Xp stuck on validating identity
If all you want to do is synthesize an active ingredient in powder form, and you’re not too concerned about staying on the right side of the law, it costs pennies and takes however long you need to Fed Ex something from China.
If you also want FDA approval, it costs million and takes two years.
Like many people, I recently read about Turing Pharmaceuticals’ purchase of anti-toxoplasma drug Daraprim and subsequent price increase of 5000%.
Vox and Marginal Revolution have already done some good work addressing this particular case, but have only touched upon the broader issue: that everything about generic medications is approximately this terrible.
To have an ANDA approved, it typically requires an investment of about million, and it takes a total of two to three years to get the drug to market…in addition to these costs, a company should budget 15% for legal fees, because wherever there is a big manufacturer with a sizable market share involved, they will sue, just to try to eliminate more competition from the market.
This adds an important extra dimension to Vox’s theory that it’s just too hard to start making a generic medication.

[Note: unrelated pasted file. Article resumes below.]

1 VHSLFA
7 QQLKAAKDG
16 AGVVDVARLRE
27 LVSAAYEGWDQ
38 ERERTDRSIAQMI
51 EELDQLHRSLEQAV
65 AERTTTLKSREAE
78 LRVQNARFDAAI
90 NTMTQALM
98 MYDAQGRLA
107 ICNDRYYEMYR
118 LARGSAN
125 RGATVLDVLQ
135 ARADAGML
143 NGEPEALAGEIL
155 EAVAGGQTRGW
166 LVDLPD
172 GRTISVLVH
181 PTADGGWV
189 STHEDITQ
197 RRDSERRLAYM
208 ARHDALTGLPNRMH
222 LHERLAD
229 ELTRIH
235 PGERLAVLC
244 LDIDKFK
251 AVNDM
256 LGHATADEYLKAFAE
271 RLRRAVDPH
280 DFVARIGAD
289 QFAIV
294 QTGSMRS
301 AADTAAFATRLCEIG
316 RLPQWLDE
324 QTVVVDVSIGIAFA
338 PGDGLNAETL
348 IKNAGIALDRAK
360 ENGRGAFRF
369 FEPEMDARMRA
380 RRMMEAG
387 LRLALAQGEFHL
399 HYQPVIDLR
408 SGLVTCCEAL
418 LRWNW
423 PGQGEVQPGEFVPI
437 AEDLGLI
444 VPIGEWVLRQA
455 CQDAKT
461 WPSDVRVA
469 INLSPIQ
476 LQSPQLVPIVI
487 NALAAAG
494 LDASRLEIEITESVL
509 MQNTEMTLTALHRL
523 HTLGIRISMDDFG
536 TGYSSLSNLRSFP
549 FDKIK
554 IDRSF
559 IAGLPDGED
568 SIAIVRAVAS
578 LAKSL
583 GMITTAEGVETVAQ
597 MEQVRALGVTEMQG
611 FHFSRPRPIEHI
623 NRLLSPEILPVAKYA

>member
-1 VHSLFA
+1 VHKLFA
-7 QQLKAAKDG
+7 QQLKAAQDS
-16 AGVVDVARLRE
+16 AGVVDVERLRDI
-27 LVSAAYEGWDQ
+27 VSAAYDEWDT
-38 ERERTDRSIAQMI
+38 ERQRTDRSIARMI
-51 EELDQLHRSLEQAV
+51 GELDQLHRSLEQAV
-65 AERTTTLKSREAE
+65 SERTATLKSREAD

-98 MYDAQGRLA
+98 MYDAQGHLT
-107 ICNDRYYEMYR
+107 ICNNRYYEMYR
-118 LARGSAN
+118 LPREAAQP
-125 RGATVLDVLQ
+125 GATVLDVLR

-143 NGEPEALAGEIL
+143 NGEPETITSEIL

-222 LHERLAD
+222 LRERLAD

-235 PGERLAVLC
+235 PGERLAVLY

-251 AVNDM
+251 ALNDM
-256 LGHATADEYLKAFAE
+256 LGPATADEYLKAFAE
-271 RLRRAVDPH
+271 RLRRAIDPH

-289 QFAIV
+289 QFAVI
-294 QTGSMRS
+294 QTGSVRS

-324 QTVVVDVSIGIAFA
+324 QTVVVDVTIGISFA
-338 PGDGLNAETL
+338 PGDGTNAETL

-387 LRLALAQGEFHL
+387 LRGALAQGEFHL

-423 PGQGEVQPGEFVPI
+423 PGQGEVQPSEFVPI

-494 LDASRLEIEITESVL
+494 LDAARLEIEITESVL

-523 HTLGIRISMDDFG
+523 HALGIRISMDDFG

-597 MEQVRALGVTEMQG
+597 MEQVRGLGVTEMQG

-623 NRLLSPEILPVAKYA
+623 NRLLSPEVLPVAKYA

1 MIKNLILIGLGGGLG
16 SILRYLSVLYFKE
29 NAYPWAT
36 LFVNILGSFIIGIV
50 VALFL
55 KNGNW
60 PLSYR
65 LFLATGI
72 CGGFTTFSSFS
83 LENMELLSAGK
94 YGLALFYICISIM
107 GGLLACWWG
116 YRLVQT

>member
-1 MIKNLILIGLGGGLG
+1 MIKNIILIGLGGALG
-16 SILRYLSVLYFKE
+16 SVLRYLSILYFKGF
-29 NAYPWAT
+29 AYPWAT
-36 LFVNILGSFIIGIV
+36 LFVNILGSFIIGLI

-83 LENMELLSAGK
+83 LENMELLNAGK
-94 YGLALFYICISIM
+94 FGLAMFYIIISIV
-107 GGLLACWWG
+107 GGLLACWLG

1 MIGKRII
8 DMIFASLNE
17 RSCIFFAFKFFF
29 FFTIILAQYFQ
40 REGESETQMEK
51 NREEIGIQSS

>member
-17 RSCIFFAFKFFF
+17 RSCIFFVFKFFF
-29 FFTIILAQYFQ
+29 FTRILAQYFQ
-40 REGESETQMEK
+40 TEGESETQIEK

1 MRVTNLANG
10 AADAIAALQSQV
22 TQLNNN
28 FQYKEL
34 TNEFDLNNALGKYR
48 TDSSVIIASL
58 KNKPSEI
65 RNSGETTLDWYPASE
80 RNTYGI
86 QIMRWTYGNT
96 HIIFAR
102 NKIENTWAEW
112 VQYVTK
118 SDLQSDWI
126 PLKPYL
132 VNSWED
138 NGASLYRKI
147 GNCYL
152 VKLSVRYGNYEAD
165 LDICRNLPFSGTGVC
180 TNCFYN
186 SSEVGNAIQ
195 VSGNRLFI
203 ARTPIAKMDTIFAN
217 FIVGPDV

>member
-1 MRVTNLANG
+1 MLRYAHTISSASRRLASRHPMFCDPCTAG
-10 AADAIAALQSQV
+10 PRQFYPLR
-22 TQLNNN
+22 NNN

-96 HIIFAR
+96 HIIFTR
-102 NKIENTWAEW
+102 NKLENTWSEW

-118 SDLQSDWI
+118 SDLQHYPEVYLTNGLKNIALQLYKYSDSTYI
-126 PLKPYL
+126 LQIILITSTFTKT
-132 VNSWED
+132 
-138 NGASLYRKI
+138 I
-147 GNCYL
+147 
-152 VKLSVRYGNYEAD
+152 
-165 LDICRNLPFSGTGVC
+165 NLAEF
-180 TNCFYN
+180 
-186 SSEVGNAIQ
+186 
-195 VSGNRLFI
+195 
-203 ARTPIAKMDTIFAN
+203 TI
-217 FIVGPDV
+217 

You could only fill about a quarter of a baseball stadium with the number of people who take the drug in a given year.
After twenty years, the drug becomes public domain and anybody who wants can compete to produce it, usually leading to a precipitous fall in costs.
But Daraprim is fifty years old; its patent is long-since expired.
As far as I’m concerned, the interesting aspect of this case isn’t just that the CEO of Turing is an asshole who is lining his own pockets with zillions of dollars by gouging AIDS patients.
I assume most pharmaceutical company CEOs are assholes who would line their own pockets with zillions of dollars by gouging AIDS patients if the opportunity presented itself.Remember, Daraprim is used by about 10,000 people per year, and before the recent Turing price markup, it cost .50 per pill x eighty pills per treatment.